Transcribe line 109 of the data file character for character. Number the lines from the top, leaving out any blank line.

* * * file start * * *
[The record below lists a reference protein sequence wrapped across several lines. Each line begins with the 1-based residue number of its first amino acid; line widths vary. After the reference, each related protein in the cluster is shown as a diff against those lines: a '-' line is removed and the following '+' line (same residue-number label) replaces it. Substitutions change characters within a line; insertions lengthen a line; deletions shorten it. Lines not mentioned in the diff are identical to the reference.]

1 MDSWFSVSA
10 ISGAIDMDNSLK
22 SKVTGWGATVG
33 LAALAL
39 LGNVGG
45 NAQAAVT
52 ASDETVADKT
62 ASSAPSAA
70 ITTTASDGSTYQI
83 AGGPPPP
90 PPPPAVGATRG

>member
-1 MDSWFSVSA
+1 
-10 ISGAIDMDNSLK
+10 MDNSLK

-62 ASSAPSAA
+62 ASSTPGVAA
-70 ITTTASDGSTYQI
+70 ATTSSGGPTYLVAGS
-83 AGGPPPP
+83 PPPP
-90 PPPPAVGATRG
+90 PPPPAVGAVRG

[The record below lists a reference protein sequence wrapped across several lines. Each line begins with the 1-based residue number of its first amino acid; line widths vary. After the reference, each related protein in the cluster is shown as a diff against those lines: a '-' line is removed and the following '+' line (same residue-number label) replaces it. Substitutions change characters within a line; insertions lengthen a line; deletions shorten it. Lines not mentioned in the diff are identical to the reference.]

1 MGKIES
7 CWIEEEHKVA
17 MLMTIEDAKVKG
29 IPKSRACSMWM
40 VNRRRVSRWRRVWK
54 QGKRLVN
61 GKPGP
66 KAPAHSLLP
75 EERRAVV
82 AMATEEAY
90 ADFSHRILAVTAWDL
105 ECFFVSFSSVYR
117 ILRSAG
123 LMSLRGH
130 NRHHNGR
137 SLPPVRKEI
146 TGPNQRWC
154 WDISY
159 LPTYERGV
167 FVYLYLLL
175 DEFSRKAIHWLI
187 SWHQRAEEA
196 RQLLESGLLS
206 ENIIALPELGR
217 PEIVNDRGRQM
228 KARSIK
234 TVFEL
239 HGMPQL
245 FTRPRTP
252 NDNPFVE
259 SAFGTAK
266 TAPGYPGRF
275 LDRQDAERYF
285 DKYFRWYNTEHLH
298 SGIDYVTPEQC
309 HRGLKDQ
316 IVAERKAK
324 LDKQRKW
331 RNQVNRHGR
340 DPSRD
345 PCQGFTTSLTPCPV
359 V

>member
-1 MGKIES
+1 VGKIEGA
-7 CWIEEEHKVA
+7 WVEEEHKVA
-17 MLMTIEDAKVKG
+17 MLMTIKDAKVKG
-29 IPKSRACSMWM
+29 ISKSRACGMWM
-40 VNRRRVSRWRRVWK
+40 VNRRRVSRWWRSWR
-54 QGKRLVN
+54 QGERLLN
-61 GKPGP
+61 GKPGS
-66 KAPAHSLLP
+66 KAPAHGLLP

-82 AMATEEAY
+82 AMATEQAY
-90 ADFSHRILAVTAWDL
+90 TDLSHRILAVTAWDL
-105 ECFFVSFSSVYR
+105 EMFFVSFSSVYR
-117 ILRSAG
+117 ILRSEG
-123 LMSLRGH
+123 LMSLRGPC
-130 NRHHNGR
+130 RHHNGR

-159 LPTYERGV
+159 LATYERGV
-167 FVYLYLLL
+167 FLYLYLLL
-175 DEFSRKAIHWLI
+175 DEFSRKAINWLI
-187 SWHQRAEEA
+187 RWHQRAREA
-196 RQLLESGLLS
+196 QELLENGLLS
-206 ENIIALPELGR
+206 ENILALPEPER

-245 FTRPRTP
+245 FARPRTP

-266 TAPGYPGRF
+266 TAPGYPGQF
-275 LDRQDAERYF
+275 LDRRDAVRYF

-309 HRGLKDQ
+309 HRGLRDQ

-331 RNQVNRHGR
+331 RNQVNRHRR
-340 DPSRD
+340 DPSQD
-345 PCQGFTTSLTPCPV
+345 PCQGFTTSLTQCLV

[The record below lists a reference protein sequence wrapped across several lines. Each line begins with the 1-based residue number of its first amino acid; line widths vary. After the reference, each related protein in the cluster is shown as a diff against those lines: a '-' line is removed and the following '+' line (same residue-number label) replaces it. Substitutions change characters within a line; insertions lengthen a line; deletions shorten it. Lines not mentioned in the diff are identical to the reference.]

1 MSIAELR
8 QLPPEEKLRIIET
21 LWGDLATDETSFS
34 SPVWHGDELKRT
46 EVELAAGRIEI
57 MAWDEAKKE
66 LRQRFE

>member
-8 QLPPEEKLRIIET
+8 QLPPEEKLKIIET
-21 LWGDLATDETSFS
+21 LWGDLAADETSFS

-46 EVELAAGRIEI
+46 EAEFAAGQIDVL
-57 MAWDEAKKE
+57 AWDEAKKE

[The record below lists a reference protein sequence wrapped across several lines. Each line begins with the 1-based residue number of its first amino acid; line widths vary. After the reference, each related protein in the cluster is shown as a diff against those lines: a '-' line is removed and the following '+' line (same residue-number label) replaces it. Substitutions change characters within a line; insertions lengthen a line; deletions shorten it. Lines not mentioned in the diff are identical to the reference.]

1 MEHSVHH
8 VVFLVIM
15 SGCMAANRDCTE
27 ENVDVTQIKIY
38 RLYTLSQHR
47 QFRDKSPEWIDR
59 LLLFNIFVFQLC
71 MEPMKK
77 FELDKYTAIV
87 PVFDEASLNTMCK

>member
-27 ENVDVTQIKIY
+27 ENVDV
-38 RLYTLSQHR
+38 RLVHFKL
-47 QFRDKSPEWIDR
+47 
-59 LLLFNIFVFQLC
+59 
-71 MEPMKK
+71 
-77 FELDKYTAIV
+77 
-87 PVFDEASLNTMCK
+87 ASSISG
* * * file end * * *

+206 ENILALPEPER